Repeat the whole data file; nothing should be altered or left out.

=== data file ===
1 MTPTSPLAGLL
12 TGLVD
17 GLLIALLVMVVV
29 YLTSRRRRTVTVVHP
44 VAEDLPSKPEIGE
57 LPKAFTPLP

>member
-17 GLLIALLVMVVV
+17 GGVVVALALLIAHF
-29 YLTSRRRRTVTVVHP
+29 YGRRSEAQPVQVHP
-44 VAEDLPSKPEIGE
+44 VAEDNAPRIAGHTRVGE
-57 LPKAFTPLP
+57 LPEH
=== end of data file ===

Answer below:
1 MTPTSPLAGLL
12 TGLVD
17 GLLIALLVMVVV
29 YLTSRRRRTVTVVHP
44 VAEDLPSKPEIGE
57 LPKAFTPLP

>member
-17 GLLIALLVMVVV
+17 GGVVVALALLIAHF
-29 YLTSRRRRTVTVVHP
+29 YGRRSEAQPVQVHP
-44 VAEDLPSKPEIGE
+44 VAEDNAPRIAGHTRVGE
-57 LPKAFTPLP
+57 LPEH